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C++ Reading List

, May 28, 2013 The new C++11 standard has led to a flood of new books and updates to classics. These are the core books you need.
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C++ Primer, 5th Edition

by Stanley Lippman, Josée Lajoie, and Barbara Moo

For many years, the C++ Primer has been the definitive tutorial to C++. This edition has been updated for the C++11 standard and completely rewritten. At 900 densely packed pages, it explores in great detail every nook and cranny of the language. This is perhaps an understatement. The tone and contents of the book are far removed from what the word "primer" in the title would imply. There is no section for "coming up to speed quickly" on the language. Rather, there is an almost indefatigable quality to the text as it makes sure to cover every aspect of the language and to foresee the possible problems a C++ programmer might encounter. Ever wonder what havoc would be caused by marking a destructor as a C++11 "deleted function"? Nor have I. But it's answered in detail in this book with references to other sections for additional supporting information.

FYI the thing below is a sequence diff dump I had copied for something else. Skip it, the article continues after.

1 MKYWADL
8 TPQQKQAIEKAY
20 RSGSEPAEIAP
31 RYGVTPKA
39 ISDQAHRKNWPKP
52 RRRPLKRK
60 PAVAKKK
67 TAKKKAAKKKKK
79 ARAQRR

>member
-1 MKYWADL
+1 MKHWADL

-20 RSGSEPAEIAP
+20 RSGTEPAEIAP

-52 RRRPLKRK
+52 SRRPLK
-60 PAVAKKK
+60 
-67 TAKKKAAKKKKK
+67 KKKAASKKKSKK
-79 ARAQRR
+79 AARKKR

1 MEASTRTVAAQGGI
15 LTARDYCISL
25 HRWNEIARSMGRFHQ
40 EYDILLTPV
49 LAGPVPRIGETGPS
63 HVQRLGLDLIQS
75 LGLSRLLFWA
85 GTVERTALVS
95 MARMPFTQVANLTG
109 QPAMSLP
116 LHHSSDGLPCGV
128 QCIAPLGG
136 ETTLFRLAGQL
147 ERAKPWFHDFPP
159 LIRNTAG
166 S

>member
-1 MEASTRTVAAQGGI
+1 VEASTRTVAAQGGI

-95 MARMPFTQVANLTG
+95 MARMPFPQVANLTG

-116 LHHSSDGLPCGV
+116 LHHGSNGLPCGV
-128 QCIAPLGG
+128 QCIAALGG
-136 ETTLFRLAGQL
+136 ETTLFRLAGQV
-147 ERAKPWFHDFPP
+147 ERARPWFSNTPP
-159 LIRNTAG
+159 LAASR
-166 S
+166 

The book covers only the language, as such. There are passing discussions of the library and an appendix that summarizes the various header files and algorithms in the library. (For an excellent presentation on the C++ library, I recommend the excellent The C++ Standard Library: A Tutorial and Reference, which is discussed next). Between the two books, it's fair to say, almost anything you'd want to know about C++ is explained thoroughly. While Stroustrup's C++ Programming Language, 4th Ed., reviewed earlier, appears to be a competitor to this volume, Stroustrup's tome is primarily a reference book with explanations and occasional counsel, whereas this volume is much more pragmatic. It discusses problems that occur if you use features incorrectly, contains a lot more code, and in general, offers far more guidance than the Stroustrup book.

My only hesitation about this book is that it's clearly designed for readers who already know the basics of the language. I would not recommend this book to students or even experienced programmers getting into C++ for the first time. The level of detail is too great to read fast enough to become productive quickly in the language. But for existing C++ developers, especially those wanting to use the new features in C++11, this book is an excellent choice.

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